Treating Obstructive Sleep Apnea
Nov 16, 2020 Cedars-Sinai Staff
For years, if you asked Robert Rose how he was feeling, the answer was probably "exhausted."
He learned why he was so tired all the time more than 40 years ago when he was diagnosed with obstructive sleep apnea, a disorder that causes breathing to repeatedly stop and disrupt sleep many times per hour. For two decades, he tried a number of different devices designed to help people with sleep apnea, but none of them worked.
"It's great we have an option for patients who have been struggling for years just to get a restful night's sleep. Sleep is one of the most important factors in improving and maintaining good health."
"I just couldn't adapt to the hoses and the masks," Rose says. "So, for years at a time, I would have what I call unprotected sleep."
Rose, an 80-year-old retiree who lives in south Orange County with his wife, Sandy, would catch himself drifting off at stop lights, and on a couple of occasions he tapped the car in front of him. When he heard about a new pacemaker-like device for sleep apnea, he was willing to be among the first people to get one. That's what brought him to Martin Hopp, MD, PhD, an otolaryngologist and medical director of the Cedars-Sinai Sinus Center.
Martin L. Hopp, MD, PhD
Martin L. Hopp, MD, PhD
What Is Obstructive Sleep Apnea?
The muscles and tissues of the throat help keep the airway open during sleep to allow air to pass to the lungs. In people with obstructive sleep apnea, the tongue or other soft tissues of the throat relax, blocking the airway and cutting off the body's oxygen supply. The brain will then signal the body to rouse from sleep, just long enough to shift and open the airway.
After a few breaths, the tissues relax again, restarting the cycle. Even though the sleeper may not be aware of it, this cycle can interrupt their sleep dozens of times per hour and leave them tired during the day. In addition to snoring and daytime sleepiness, common symptoms of sleep apnea include irritability, waking during the night and difficulty focusing.
Rose says he experienced all of those symptoms, including bouts of snoring that had his wife nudging him awake and sometimes to the guest room.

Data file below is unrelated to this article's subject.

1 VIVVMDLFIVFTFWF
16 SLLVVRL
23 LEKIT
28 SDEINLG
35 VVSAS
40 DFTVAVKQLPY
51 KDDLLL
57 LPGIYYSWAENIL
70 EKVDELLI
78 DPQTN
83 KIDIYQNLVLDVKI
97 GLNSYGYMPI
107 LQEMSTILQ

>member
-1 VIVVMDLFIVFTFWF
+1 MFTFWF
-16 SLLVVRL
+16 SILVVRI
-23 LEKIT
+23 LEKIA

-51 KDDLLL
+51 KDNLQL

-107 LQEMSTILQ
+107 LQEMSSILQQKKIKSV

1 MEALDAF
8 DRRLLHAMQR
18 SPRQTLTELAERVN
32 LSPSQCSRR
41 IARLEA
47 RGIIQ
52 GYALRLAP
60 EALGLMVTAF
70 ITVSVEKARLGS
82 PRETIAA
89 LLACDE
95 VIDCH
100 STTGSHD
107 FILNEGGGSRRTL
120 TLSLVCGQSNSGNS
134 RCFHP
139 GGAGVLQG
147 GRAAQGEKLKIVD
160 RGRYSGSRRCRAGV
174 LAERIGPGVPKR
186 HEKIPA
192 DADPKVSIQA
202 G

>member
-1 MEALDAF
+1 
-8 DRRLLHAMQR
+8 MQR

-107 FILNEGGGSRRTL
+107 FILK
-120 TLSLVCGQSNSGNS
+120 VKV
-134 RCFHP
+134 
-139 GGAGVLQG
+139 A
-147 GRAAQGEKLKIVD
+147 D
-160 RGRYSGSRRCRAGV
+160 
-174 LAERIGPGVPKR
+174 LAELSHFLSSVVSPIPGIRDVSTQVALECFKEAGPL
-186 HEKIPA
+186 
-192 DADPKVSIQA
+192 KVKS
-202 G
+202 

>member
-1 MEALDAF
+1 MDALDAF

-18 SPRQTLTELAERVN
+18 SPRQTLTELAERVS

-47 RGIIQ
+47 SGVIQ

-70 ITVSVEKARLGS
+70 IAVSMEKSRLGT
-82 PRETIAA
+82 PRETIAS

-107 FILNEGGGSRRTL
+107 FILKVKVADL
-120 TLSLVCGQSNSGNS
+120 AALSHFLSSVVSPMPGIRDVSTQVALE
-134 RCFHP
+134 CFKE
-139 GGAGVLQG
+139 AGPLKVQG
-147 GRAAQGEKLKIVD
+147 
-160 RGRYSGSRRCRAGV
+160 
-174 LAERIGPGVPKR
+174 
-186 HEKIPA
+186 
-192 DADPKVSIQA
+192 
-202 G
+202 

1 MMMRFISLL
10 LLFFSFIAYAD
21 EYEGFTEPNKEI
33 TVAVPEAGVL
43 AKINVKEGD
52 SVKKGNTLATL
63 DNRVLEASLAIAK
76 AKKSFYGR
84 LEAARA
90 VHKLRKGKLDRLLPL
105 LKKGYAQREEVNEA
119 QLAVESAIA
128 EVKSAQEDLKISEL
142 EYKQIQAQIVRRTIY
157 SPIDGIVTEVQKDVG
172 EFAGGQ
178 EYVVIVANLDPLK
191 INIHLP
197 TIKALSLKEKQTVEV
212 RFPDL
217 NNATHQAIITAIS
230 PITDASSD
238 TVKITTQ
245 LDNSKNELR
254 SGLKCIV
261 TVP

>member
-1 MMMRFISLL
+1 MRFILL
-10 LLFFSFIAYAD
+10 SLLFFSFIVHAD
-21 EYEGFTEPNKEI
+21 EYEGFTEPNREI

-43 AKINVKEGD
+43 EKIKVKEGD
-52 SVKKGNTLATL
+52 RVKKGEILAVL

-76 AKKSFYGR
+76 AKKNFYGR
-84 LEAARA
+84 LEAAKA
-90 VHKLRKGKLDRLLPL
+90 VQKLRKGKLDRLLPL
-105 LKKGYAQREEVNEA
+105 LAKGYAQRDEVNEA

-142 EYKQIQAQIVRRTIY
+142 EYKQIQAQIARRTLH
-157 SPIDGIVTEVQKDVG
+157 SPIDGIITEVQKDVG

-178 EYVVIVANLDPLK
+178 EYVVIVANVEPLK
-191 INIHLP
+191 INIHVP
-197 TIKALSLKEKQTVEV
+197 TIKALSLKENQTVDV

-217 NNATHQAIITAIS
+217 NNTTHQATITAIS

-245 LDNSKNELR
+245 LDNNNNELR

Struggling for Solutions
Rose tried a constant positive airway pressure (CPAP) machine first. These machines supply constant airflow through a mask worn while sleeping that is intended to keep the airway inflated. He also tried machines that worked similarly, but adjusted the level of air pressure. Although these options work well for many people with sleep apnea, they didn't work for Rose.
"I felt like I was sleeping with a vacuum cleaner and I just couldn't adapt to it," he says. Most nights, he'd rip the mask off or never put it on.
He tried a dental appliance designed to help keep the tongue in a forward position, but he never did a sleep study to confirm it was working. After a couple of years, he had oral surgery and it didn't fit anymore.
"I was back to unprotected sleep again," he says.
A Long-lasting Solution
Rose saw an advertisement for a new surgical treatment for sleep apnea and made an appointment with Dr. Hopp. Rose first underwent a physical examination and a sleep study, then his procedure was scheduled.
Hopp works with a team of surgeons to perform a treatment known as upper airway stimulation. The team includes Daryoush Saadat, MD, an otolaryngologist and head and neck surgeon, as well as a thoracic surgeon.
A device similar to a pacemaker is placed in the chest, often as an outpatient procedure. The sensor in the chest monitors breathing, and has sensor and stimulator leads attached. When breathing is interrupted, it signals the sensor in the neck to stimulate the throat muscles to open the airway.
The device is calibrated four weeks after it's implanted and turned on by remote control. After using the device for a few weeks, Rose and Dr. Hopp checked the results with another sleep study to make sure the device was working properly.
"It's great we have an option for patients who have been struggling for years just to get a restful night's sleep," Dr. Hopp says. "Sleep is one of the most important factors in improving and maintaining good health."
Rose has been enjoying restorative nights of sleep for nearly three years.
"You notice a difference instantly in terms of how you feel," Rose says. "After about three months, the change in your energy level and your mood is even more dramatic. If you've been sleep deprived all your life, it takes your body a while to get used to having enough sleep."